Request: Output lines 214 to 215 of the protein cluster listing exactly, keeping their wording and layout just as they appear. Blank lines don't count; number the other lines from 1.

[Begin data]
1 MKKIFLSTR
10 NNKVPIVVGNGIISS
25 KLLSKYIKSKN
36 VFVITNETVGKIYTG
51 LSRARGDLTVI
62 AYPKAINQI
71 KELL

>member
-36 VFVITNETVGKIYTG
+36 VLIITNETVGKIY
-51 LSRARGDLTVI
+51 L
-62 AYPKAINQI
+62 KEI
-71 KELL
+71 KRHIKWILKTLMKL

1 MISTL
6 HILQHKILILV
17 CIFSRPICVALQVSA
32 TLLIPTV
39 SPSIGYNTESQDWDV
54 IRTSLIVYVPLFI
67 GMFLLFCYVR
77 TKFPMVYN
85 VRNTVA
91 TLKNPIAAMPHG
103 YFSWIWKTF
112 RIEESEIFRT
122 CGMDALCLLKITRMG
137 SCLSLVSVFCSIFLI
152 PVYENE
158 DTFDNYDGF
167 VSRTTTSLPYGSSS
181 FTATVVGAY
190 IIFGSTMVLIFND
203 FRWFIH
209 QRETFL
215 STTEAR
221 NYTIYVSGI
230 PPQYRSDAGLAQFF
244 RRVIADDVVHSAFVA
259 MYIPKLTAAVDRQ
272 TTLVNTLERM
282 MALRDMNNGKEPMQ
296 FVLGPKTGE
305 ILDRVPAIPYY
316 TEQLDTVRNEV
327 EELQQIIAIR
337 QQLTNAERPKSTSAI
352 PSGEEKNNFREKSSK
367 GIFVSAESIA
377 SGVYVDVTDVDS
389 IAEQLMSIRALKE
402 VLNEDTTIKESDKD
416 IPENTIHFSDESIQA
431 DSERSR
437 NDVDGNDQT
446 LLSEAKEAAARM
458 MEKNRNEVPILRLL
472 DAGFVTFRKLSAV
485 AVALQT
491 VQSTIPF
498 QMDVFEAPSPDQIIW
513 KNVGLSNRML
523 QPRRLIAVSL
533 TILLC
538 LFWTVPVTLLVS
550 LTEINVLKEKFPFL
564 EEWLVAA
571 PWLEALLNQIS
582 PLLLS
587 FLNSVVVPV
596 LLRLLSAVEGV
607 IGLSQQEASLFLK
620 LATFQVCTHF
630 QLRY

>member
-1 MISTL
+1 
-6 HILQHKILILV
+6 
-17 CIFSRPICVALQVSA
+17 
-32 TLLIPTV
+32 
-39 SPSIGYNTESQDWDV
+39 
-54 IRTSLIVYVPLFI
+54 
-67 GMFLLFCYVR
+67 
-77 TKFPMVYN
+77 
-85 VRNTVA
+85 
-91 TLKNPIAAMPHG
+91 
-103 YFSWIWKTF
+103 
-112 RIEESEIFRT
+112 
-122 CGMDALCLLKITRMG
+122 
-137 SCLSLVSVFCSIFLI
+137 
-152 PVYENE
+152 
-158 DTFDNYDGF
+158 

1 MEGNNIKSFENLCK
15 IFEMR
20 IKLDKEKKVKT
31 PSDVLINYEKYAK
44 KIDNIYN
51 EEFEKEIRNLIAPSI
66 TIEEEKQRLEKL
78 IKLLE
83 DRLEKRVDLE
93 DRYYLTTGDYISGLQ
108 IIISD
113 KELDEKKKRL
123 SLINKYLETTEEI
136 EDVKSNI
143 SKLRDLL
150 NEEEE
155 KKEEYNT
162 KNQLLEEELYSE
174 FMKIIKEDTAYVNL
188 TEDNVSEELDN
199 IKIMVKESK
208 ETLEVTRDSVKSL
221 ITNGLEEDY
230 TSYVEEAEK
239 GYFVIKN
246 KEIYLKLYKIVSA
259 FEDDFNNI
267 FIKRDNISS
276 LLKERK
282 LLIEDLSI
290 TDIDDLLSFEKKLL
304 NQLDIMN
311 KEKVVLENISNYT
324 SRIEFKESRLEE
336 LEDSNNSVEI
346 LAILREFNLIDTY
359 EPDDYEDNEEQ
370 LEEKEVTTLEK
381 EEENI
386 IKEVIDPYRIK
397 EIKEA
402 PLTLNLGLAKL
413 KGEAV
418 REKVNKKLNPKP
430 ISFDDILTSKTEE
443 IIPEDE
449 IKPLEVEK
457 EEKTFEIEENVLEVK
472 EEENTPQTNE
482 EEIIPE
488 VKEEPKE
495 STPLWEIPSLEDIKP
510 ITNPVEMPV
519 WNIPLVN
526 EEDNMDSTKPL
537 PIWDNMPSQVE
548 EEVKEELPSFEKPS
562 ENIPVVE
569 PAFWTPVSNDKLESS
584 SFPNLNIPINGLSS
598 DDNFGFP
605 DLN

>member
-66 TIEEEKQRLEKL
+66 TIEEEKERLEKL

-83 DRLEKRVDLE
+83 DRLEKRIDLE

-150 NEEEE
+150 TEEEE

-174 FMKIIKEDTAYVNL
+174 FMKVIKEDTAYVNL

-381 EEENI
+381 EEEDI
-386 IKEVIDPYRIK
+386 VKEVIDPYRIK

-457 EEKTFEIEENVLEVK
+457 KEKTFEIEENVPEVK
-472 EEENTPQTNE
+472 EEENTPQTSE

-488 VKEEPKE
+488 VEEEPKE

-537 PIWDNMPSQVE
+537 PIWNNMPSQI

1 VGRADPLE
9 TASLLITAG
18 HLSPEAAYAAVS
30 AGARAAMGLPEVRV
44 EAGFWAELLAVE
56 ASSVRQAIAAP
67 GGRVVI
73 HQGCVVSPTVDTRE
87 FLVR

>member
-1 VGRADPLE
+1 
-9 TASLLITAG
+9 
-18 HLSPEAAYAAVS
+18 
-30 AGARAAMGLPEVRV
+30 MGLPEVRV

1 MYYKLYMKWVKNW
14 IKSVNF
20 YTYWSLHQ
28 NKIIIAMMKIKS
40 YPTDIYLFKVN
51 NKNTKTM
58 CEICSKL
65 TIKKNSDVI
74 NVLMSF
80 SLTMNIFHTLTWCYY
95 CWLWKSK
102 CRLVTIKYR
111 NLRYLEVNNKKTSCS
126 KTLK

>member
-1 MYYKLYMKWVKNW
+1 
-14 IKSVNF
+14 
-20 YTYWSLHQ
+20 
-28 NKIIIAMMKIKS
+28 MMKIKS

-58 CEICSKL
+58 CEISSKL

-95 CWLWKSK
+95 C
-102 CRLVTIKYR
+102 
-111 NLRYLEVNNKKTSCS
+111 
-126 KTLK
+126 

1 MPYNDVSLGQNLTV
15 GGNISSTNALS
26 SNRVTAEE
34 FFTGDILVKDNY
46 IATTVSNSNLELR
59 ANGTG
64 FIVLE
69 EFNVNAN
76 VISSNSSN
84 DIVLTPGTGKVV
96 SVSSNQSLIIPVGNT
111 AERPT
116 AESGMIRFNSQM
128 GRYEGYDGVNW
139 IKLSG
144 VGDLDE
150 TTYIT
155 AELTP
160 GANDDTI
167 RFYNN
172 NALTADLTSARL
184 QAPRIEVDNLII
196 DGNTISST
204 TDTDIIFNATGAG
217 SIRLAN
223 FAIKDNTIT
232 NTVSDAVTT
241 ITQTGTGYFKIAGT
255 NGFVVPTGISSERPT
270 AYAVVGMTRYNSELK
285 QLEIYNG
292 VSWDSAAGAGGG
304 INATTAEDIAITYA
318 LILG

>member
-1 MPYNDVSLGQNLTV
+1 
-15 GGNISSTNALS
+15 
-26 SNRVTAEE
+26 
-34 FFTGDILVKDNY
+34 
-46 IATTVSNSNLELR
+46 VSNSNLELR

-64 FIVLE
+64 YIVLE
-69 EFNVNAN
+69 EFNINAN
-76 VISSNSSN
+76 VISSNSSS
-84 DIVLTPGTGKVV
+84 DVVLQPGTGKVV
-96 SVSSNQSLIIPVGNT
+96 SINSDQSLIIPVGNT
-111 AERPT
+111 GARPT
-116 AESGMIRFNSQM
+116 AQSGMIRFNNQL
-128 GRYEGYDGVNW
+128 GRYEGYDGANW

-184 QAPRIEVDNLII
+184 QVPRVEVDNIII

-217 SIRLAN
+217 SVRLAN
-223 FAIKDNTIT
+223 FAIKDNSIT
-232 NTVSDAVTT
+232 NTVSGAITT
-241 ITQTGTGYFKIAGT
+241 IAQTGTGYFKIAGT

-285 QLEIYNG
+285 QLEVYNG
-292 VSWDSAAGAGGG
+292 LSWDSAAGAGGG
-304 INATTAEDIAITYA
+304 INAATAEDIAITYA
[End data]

28 NKIIIAMMKIKS
40 YPTDIYLFKVN